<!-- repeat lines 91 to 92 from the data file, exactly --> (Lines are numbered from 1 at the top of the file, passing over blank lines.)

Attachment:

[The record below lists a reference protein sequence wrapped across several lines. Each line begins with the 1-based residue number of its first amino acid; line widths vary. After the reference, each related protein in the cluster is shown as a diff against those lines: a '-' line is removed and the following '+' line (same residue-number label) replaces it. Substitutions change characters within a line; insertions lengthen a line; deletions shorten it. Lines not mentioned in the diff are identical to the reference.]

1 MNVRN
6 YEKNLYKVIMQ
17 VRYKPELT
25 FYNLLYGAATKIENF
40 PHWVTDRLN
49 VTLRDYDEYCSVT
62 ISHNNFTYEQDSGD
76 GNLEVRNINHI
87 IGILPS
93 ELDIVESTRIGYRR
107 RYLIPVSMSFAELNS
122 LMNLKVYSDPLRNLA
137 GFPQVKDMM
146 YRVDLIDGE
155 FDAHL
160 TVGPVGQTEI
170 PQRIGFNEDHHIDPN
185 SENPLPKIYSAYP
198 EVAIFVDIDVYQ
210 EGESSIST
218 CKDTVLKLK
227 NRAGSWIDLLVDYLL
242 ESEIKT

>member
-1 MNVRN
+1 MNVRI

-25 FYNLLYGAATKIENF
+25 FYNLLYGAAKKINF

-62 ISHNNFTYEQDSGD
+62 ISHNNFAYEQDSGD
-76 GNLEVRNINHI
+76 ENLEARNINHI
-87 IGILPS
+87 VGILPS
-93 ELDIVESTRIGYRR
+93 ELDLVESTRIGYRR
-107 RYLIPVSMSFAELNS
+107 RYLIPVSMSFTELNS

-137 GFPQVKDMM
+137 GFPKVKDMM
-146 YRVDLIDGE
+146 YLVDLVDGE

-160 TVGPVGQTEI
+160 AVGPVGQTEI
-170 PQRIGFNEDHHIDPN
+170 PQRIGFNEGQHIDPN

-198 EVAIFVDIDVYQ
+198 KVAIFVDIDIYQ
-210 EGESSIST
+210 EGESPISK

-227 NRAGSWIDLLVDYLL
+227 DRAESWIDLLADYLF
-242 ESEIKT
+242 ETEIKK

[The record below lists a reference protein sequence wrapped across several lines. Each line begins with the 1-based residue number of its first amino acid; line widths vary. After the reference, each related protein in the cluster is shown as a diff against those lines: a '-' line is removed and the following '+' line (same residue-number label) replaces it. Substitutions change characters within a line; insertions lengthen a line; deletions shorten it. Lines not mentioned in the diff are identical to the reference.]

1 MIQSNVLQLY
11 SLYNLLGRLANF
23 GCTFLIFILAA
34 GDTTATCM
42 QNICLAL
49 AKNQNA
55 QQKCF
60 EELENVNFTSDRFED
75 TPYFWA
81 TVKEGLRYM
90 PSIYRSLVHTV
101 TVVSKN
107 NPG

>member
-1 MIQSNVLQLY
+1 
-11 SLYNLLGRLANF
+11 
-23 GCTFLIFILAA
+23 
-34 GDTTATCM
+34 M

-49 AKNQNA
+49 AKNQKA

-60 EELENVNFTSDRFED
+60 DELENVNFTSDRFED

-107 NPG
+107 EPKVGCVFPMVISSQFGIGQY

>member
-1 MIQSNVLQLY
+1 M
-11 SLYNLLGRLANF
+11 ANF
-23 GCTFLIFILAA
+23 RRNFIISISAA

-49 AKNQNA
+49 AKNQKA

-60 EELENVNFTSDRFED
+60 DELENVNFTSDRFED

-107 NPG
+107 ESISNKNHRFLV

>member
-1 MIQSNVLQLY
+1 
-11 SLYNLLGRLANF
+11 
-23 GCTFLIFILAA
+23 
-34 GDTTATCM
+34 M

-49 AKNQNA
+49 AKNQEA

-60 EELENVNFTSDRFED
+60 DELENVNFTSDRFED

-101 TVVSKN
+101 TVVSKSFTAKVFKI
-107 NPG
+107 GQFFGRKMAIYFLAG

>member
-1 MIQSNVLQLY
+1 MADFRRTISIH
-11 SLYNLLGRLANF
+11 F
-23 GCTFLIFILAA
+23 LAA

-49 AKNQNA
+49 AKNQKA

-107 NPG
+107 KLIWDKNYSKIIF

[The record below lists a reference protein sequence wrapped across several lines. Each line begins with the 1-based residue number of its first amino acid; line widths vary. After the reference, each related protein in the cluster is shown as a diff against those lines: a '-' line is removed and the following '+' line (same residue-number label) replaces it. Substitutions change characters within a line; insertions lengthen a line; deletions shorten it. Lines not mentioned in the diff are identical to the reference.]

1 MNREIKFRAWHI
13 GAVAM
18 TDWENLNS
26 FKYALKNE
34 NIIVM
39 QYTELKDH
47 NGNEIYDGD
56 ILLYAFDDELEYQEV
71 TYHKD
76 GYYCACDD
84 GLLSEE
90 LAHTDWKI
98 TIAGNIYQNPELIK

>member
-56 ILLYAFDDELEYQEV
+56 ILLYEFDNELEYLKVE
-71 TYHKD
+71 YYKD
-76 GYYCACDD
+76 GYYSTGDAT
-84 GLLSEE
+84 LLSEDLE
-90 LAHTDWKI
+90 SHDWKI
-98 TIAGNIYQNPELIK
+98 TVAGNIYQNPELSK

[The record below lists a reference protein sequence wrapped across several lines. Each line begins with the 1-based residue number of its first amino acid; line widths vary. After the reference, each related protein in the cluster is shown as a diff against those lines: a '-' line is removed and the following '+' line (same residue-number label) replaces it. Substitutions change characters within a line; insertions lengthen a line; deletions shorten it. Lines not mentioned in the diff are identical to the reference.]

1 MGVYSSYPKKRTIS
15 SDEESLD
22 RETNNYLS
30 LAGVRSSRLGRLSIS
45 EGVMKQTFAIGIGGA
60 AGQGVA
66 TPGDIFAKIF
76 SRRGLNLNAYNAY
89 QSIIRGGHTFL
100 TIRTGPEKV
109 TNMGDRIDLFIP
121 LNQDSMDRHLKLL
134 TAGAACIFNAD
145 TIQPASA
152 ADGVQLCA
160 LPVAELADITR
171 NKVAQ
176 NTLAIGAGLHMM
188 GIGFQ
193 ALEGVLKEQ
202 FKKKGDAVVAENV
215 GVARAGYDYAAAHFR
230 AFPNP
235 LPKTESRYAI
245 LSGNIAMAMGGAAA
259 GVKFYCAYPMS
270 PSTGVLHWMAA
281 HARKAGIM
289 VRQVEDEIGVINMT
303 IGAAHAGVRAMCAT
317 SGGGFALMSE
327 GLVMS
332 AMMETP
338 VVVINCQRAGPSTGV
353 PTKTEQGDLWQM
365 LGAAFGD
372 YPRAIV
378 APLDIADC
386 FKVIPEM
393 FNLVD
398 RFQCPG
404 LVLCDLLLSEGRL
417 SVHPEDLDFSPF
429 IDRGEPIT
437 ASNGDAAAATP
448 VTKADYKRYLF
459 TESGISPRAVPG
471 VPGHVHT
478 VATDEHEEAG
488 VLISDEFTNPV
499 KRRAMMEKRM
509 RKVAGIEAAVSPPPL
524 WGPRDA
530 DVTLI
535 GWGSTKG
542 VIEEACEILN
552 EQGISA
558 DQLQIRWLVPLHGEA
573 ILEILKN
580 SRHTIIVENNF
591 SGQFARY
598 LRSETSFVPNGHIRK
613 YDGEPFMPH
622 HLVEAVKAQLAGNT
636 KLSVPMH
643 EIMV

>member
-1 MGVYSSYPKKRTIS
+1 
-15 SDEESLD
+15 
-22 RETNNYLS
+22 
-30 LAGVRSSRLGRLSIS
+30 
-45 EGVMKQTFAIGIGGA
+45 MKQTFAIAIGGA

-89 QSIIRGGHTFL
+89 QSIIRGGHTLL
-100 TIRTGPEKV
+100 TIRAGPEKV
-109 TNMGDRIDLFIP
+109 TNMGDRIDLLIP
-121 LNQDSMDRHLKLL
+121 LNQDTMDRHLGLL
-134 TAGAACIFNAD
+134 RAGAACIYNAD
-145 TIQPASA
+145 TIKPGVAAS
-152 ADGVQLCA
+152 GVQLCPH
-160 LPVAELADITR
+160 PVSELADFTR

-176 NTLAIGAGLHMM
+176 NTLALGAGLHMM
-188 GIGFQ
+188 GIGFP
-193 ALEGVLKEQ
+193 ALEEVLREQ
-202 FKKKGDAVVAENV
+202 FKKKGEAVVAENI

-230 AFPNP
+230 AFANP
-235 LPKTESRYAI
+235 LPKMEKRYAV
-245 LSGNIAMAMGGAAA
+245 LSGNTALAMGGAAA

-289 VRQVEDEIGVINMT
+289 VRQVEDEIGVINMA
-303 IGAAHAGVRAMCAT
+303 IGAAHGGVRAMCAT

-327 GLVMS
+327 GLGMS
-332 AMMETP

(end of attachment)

+23 RRNFIISISAA

-49 AKNQNA